Administrative cost control may sound attractive and have a certain populist bent. However, there is essentially no historical precedent for its success. From the Emperor Diocletian to contemporary New York City rent control, the results are all the same. This perhaps is the weakest link of the entire program. Who will set the prices and on what basis? Dr. Emmanuel speaks much about getting incentives correct. Without a correct pricing systems, incentives will always be wrong. It is a major problem with our current system.
On page 89 of this book is a passage which I believe reveals much about the author and his outlook. He states that "The current health care system to so complex that no single person understands all of its inner workings." This should not be a surprise that no single person understand how it works. Under no system can I imagine that this could be the case. The classic example of the lowly pencil as described by L.E. Read illuminates this for those who pursue the most rudimentary understanding of economic systems. No single person holds all the knowledge required to make even a simple pencil. It is inconceivable that any person could ever know all the inner workings of the entire health delivery system.
Making health care work is all about coordinating human efforts whether those efforts are made by physicians, those who answer the phones, those who negotiate the contracts, those who make the drugs, those who run the power plants to generate the electricity, or those who build and maintain the buildings. This coordination cannot be choreographed like River Dance by someone or some group which aims to understand and hold all the knowledge needed to make a large and complex organization work. That is not possible. Complex systems work because we all benefit from the activity of people who we will never know, who hold knowledge that we do not know.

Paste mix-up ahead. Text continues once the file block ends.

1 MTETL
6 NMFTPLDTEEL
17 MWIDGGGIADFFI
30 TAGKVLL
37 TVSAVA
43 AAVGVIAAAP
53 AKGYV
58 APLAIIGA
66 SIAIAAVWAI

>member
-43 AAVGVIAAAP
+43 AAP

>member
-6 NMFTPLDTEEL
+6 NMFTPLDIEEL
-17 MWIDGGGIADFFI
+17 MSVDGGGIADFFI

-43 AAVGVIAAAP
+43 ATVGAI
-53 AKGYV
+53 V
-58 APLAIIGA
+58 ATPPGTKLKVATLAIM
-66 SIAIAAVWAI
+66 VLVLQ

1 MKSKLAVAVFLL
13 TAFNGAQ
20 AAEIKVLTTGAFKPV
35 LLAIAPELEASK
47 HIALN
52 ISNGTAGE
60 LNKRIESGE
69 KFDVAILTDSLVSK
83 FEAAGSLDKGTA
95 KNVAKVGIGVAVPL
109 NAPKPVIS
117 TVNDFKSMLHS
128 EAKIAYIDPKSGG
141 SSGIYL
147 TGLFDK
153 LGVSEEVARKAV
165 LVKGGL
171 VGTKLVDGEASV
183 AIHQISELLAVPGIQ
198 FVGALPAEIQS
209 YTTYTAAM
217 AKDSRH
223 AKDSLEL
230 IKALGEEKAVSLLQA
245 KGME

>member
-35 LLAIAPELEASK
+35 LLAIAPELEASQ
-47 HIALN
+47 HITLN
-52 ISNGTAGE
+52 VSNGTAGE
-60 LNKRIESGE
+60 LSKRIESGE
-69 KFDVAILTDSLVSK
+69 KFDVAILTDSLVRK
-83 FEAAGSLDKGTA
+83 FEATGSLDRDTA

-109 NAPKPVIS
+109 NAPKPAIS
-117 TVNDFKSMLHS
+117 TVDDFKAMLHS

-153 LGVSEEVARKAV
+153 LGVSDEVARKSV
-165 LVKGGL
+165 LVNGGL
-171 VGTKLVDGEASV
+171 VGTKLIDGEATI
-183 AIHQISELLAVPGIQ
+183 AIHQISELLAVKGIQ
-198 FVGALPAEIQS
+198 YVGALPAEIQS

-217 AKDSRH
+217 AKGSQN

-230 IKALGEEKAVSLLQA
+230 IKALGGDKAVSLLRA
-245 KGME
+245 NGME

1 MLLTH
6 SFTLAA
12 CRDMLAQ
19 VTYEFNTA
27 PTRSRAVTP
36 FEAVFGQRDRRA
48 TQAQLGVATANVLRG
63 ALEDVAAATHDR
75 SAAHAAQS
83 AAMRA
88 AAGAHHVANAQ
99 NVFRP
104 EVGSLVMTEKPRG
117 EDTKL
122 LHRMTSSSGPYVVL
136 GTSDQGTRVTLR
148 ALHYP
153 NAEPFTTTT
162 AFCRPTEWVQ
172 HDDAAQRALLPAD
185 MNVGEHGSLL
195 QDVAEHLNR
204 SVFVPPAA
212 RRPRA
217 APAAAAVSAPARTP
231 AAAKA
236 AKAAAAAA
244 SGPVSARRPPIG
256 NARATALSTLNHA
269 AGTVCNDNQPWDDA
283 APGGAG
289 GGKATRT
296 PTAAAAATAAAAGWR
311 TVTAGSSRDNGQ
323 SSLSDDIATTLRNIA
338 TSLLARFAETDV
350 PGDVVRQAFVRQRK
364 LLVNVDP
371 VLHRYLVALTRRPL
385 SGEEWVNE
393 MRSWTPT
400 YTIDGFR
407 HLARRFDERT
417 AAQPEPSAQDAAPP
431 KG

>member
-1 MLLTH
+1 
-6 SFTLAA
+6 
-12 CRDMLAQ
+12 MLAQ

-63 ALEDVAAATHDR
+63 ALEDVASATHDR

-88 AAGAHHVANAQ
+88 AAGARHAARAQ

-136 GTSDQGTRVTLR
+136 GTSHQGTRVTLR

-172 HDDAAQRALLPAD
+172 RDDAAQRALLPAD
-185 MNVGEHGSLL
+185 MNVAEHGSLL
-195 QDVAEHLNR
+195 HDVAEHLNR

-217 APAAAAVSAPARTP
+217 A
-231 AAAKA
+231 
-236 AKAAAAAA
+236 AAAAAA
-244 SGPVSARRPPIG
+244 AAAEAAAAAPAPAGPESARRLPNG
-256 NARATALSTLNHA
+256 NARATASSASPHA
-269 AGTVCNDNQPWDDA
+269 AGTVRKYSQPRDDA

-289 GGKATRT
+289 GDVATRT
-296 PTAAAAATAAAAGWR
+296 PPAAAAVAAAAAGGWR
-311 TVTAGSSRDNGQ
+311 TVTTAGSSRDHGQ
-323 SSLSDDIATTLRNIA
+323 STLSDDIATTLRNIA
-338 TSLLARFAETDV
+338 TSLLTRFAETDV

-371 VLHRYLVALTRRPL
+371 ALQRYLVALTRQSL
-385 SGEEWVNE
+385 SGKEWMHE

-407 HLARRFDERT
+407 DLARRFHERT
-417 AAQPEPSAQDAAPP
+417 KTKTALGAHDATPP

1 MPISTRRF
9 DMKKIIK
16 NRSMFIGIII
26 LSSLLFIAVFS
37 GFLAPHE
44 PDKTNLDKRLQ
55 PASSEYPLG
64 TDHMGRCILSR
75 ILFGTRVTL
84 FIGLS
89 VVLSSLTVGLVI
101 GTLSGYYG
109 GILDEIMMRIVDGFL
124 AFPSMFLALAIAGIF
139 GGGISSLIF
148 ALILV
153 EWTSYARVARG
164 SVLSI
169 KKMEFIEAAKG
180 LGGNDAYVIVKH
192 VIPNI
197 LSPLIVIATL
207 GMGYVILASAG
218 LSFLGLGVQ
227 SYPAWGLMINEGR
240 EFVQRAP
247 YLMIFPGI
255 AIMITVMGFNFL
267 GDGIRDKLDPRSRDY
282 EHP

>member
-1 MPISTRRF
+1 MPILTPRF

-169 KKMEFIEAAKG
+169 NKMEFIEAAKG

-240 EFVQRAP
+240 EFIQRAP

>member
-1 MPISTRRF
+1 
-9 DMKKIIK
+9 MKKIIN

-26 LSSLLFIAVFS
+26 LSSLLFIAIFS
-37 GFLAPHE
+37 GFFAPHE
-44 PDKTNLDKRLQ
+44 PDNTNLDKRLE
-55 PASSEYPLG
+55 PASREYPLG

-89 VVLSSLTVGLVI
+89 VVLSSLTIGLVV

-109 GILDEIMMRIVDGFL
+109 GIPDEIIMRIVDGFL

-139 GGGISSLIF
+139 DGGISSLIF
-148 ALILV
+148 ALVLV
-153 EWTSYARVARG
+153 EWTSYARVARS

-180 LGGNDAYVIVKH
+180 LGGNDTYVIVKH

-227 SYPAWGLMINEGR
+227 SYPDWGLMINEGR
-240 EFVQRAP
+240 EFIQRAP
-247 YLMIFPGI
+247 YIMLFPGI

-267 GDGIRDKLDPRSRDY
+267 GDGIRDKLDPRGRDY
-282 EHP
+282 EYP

Dr. Emmanuel rejects an further attempts at incremental change. We are implored to seize his vision of how an ideal system might look and push for immediate implementation. The political stars are now aligned (he is probably correct). The old system, unplanned and poorly engineered has almost no merits. Reading Dr. Emmanuel's rejection of incremental change reminded me of a passage from Thomas Sowell's "Quest for Cosmic Justice". "...that is, on the extent that what currently exists as the fruits of centuries of efforts and sacrifices is inferior to what they can produce in their imagination immediately at zero cost..."
Conceptually, some of Dr. Emmanuel's ideas have merit but there are big holes (thus the two stars). Logistically, the meritorious elements (investment in IT, health outcomes research, dumping of employer based insurance) will have to implemented incrementally to have any sort of impact and avoid too much top-down control. Investment in information systems is the key element that will allow for better systems to evolve. Dr. Emmanuel's universal aspirations will be unfulfilled. Ultimately, whatever is put in place will have to rely heavily on market forces to set prices, allocate scarce resources, and coordinate human activity. Man has found no substitute as of yet.